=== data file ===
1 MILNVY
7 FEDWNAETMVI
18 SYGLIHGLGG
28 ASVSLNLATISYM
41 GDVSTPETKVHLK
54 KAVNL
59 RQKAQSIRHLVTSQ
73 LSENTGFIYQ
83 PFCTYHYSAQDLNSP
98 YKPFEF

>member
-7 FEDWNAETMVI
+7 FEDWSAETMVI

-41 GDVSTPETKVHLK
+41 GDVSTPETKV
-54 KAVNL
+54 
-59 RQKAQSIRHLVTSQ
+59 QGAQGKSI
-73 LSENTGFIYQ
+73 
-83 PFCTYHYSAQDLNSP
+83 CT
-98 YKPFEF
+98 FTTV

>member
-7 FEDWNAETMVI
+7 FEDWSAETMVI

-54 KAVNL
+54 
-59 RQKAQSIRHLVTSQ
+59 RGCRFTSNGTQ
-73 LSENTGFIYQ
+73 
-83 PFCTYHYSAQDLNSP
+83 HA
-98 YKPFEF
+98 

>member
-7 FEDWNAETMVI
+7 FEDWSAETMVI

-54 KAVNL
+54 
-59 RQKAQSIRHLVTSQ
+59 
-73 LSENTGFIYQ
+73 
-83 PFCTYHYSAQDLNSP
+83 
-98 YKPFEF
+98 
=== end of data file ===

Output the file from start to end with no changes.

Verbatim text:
1 MILNVY
7 FEDWNAETMVI
18 SYGLIHGLGG
28 ASVSLNLATISYM
41 GDVSTPETKVHLK
54 KAVNL
59 RQKAQSIRHLVTSQ
73 LSENTGFIYQ
83 PFCTYHYSAQDLNSP
98 YKPFEF

>member
-7 FEDWNAETMVI
+7 FEDWSAETMVI

-41 GDVSTPETKVHLK
+41 GDVSTPETKV
-54 KAVNL
+54 
-59 RQKAQSIRHLVTSQ
+59 QGAQGKSI
-73 LSENTGFIYQ
+73 
-83 PFCTYHYSAQDLNSP
+83 CT
-98 YKPFEF
+98 FTTV

>member
-7 FEDWNAETMVI
+7 FEDWSAETMVI

-54 KAVNL
+54 
-59 RQKAQSIRHLVTSQ
+59 RGCRFTSNGTQ
-73 LSENTGFIYQ
+73 
-83 PFCTYHYSAQDLNSP
+83 HA
-98 YKPFEF
+98 

>member
-7 FEDWNAETMVI
+7 FEDWSAETMVI

-54 KAVNL
+54 
-59 RQKAQSIRHLVTSQ
+59 
-73 LSENTGFIYQ
+73 
-83 PFCTYHYSAQDLNSP
+83 
-98 YKPFEF
+98 